So, of dips and push ups, which is best for the pecs? I believe that the push-up best activates the functions of the pecs.
Unless you do dips the way Vince Gironda advocated, bar dips activate primarily the shoulder flexion function of the pectorals, and neglect the arm adduction function, i.e. drawing the arm toward the sternum.
In contrast, push-ups involve both arm flexion and arm adduction, especially if you perform them on rings (which makes them more like dumbbell bench presses). Every time you do a push up, your arm moves toward both the sternum and the clavicle.
At the beginning of a push-up, your body alignment relative to your arms is similar to a decline bench press. When you lower your body, the alignment is more like that of a flat bench press. When you press up, the arm moves towards the collar bone, as in an incline press. If you do them on rings, you then draw the arm toward the centerline, fully contracting the pecs. Therefore, the push-up strongly activates both the sternocostal and clavicular heads of the pectoralis.
In other words, the push-up combines the actions of the incline, flat and decline bench press all in one exercise. The pecs were designed by evolution to perform push ups.
The fulcrum push up is one of the several special exercises promoted by classic bodybuilder and coach Vince Gironda, improves on the conventional push up. In the video above it is performed by Daryl Conant, a long-time student of Gironda. In the fulcrum push-up, you have your feet and hands on three benches all of the same height. From the top, you bend your legs as you ease into the bottom position, which increases the stress on the lower fibers of the pecs compared to a regular push up. Basically, this exercise combines push-ups with dips, increasing the range of motion for the pecs.
I’ve improved on the basic fulcrum push-up by doing it on rings, which increases the range of motion of arm adduction, and by using Bodylastics bands to add resistance.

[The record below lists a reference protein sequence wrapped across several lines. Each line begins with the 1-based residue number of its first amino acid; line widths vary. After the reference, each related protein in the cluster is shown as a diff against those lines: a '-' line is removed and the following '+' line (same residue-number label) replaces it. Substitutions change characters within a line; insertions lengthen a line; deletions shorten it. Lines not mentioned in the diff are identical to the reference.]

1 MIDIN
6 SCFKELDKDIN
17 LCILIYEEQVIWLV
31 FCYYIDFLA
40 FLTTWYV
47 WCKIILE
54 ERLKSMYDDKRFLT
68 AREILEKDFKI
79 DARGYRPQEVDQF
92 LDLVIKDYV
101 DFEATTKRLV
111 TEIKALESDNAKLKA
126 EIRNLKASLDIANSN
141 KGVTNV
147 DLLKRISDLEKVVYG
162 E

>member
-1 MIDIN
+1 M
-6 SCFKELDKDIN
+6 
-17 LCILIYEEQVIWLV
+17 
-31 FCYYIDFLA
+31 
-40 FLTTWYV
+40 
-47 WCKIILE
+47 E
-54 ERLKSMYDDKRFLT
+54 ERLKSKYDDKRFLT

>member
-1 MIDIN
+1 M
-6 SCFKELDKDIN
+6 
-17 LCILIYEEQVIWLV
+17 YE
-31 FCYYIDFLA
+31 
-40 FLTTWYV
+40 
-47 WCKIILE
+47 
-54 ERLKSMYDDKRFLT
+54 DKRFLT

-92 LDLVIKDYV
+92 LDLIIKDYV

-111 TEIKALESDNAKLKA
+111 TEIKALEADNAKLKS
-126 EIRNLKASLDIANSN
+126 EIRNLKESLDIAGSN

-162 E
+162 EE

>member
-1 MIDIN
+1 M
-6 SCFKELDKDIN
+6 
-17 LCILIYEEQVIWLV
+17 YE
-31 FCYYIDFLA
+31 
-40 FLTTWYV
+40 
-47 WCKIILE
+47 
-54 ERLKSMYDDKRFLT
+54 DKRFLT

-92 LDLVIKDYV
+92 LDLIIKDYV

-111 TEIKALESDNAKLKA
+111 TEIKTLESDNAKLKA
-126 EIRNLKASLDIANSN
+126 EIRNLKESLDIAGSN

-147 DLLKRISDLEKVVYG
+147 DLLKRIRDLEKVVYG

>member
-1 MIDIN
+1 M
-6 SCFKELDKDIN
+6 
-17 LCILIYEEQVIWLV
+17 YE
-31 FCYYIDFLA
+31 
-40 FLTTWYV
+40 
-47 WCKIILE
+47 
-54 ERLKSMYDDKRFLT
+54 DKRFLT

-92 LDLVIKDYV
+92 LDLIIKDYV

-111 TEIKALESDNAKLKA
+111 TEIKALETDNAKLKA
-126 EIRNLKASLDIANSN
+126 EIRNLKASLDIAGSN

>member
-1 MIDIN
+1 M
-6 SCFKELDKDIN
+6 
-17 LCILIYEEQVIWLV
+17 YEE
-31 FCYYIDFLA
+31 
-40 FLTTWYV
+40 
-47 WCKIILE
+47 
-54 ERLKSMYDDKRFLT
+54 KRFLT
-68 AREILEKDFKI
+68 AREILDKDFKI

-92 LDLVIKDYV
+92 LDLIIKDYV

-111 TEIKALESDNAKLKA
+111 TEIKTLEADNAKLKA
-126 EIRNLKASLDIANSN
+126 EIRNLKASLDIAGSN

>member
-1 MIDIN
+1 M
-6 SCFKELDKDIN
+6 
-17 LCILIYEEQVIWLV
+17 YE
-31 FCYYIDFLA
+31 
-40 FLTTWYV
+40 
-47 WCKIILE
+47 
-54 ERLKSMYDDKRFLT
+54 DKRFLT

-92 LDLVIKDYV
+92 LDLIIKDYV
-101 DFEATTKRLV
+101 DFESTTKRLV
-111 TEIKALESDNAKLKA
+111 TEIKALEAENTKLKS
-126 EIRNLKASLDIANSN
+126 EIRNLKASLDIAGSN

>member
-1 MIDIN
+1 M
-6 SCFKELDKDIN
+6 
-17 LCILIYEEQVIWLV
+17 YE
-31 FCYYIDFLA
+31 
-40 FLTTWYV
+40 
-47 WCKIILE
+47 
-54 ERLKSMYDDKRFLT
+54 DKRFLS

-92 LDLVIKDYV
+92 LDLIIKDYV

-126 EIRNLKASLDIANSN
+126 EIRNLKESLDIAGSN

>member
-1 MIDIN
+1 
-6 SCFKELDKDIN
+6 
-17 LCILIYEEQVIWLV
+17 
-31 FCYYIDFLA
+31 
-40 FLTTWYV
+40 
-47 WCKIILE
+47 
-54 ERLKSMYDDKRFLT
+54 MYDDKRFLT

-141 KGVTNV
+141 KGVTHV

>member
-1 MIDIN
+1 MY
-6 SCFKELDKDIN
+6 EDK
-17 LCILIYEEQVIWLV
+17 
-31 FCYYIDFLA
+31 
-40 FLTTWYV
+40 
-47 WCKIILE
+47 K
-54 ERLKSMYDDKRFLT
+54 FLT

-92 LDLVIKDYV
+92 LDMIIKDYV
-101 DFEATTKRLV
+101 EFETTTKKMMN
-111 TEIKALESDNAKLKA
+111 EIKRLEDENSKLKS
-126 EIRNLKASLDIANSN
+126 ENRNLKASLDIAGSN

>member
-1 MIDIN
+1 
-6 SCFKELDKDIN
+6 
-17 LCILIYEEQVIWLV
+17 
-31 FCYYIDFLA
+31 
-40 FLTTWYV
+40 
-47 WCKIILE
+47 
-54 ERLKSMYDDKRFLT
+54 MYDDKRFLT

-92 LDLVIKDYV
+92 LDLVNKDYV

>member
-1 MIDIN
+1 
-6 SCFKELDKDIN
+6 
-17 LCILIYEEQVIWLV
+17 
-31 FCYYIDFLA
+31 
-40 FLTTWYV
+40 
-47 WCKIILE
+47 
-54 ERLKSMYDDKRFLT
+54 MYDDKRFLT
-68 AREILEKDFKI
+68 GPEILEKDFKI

To set up what might be the best chest exercise, you hang the rings so that the place where you will grip is at about the same height off the floor as the top of the bench you will place your feet upon. When you get into the support position, you bring the rings together so that they touch or come close to touching. When you lower yourself into the bottom stretched position, you bend your legs and let the rings come apart. Pause briefly in the stretched position, then smoothly press up and simultaneously smoothly draw your hands to the centerline while internally rotating the arm.
This might be the best chest exercise because it combines arm flexion, adduction and internal rotation, working the whole pectorals, both the sternocostal and clavicular heads through a full range of motion, and it is impossible to get trapped. It is a complete and very safe pectoral exercise.
I have increased the load I use in fulcrum ring push-ups by loading plates on a dowel attached to my Brute Belt, as I described in the video below.
However, I prefer using my Bodylastics bands to plates to load push-ups, because when you do push ups, as you press up from the bottom to the top your leverage improves. This means you can handle more resistance at the top of the motion than at the bottom. Elastic bands increase in resistance as they stretch, so they are ideal for adding resistance to push ups. When I use bands and rings for these push-ups, the contraction in the pectorals at the top of the motion is very intense, much greater than when I use plates to load push ups.
I wonder if the band-resisted push-up on rings is the best chest exercise? I don't know for sure but it is one of my main chest exercises. If you are looking for a very safe and very effective chest exercise, consider adding band-resisted fulcrum push-ups on rings to your bodybuilding and strength training routine.
1. Joaquin Calatayud, et. al., “Bench press and push-up at comparable levels of muscle activity results in similar strength gains,” Journal of Strength and Conditioning Research, DOI: 10.1519/JSC.0000000000000589